I've gone soft, in my old age. I used to be hardcore anti-obsolescence. I'd eat apple cores and orange peels. I'd shop at Salvation Army and consignment stores. I'd wear clothes until they were too worn out to hold together. I once wore the same tampon for 3 days. (I was at camp. In retrospect, I should have gone to the nurse instead of washing it in the shower, but that isn't what "hardcore" means.)
I'd quietly disdain the overconsumption my friends and others indulged in ("You need a car, and your sister and parents need cars?"). I publically mocked the smartboard my math teacher got to replace the previously sufficient whiteboard*. I put things I wanted on a list each week, and if they kept showing up on the list I'd buy them. I'd salvage things from the sidewalk to decorate my bedroom (I'm still sad that someone threw away my pair of arched mirrors when we moved.). Hardcore.
What changed? I think my priorities are different. It's okay for life to be easy, for tasks to be streamlined or done away with. That's why housework took 30 hours every week in the 60s and takes 10 hours now. Not everything has to be meaningful or precise. Sometimes things are just convenient, and it won't be that way forever, because of scarcity. Carpe diem.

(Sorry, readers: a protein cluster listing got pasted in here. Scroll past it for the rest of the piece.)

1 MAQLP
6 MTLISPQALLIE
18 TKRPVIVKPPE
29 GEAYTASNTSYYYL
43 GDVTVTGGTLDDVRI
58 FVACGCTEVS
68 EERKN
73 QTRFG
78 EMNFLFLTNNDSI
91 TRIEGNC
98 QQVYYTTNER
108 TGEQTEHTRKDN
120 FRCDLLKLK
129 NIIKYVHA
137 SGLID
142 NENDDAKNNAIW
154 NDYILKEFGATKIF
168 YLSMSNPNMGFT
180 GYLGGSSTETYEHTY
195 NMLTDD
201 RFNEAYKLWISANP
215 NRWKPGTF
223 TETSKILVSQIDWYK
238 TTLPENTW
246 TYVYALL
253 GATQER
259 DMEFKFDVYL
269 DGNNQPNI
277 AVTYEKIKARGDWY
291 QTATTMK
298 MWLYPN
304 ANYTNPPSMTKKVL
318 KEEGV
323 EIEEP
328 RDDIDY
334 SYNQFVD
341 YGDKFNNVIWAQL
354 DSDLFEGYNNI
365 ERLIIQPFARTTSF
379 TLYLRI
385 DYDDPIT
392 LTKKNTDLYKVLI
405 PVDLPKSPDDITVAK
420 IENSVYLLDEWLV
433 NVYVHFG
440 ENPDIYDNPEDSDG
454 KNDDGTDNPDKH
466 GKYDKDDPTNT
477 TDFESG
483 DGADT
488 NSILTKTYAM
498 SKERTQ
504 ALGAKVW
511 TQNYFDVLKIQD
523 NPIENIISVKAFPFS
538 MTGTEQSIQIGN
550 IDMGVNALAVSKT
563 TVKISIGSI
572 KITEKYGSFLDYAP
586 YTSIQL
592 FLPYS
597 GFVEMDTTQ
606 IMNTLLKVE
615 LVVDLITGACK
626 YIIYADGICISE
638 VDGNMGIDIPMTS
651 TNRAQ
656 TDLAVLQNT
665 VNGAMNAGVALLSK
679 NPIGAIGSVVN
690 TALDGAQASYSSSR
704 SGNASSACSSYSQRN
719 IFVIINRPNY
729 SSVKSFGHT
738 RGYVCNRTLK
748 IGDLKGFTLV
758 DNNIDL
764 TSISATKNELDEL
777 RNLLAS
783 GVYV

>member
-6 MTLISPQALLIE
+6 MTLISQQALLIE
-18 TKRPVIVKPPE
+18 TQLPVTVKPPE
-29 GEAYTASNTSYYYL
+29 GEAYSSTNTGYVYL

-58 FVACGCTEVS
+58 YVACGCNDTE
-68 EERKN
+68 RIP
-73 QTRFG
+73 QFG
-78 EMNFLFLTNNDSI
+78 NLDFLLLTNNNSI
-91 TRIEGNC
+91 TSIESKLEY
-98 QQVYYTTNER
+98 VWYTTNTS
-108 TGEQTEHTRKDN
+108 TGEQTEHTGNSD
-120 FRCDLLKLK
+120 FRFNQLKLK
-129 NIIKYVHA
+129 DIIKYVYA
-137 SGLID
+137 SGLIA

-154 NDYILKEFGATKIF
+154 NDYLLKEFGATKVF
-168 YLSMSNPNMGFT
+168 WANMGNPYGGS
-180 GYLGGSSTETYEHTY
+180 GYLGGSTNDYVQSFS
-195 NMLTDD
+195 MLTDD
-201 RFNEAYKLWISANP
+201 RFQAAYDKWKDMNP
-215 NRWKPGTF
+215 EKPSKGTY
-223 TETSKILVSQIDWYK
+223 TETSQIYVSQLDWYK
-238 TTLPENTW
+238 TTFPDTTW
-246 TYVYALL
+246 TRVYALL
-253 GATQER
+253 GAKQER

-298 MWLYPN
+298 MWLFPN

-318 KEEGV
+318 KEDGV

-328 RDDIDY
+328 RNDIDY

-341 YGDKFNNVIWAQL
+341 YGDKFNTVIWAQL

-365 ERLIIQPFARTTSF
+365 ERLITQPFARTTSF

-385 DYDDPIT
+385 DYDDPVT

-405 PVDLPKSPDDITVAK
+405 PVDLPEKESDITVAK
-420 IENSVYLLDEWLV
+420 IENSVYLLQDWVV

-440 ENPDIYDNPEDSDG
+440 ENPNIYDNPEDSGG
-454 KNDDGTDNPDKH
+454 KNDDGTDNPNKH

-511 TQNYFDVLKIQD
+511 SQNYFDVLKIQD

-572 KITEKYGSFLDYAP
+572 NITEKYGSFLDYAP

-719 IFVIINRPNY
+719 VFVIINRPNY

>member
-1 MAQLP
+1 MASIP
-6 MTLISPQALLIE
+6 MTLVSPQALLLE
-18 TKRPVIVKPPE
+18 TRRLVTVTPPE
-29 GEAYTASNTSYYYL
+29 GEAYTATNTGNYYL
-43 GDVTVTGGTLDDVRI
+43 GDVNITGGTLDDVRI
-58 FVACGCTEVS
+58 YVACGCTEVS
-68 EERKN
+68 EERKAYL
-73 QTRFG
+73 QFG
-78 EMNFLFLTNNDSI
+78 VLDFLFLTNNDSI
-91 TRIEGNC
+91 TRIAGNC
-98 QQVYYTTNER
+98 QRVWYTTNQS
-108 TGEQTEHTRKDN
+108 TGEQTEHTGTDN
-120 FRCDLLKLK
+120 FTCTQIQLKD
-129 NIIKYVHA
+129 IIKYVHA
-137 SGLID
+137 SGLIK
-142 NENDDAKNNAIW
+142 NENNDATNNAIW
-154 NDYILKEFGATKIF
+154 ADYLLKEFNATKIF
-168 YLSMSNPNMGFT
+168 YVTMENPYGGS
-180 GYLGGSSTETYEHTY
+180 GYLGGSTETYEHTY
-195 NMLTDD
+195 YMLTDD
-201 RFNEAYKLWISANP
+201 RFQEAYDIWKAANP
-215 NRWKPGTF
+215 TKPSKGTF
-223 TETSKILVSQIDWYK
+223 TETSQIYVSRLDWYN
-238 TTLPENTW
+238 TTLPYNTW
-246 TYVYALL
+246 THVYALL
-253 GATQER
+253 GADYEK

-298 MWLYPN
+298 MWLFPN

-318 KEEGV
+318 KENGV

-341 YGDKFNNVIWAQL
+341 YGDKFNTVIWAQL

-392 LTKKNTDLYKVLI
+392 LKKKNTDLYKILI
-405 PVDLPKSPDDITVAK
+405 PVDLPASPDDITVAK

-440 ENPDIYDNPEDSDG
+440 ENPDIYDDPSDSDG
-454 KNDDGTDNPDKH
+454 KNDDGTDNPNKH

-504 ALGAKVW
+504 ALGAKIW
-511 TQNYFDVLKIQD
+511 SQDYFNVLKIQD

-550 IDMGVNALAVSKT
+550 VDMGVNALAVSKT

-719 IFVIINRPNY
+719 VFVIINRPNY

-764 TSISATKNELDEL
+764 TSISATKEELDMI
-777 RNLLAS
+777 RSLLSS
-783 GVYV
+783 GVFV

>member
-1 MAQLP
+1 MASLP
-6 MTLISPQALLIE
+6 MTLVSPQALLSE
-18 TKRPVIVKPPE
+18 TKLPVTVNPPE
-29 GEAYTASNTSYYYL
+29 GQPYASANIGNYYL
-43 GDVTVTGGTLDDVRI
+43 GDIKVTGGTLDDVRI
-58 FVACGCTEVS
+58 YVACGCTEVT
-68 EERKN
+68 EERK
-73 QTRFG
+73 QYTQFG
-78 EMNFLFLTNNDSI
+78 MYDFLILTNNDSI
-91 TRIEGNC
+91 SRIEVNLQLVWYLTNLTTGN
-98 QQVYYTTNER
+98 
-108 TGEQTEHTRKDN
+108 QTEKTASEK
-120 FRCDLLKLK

I am rationalizing. But I've outgrown liking the jury-rigged, the dirty, the makeshift, the second best. I can spend that energy on maintaining worthwhile things and creating wonderful things.
*Actually I'm still not over that. That man never in his entire life lay awake at night wishing he could email his students the things he writes on the whiteboard. The smartboard, like orthodontia, creates a need where there was none. It's disgusting.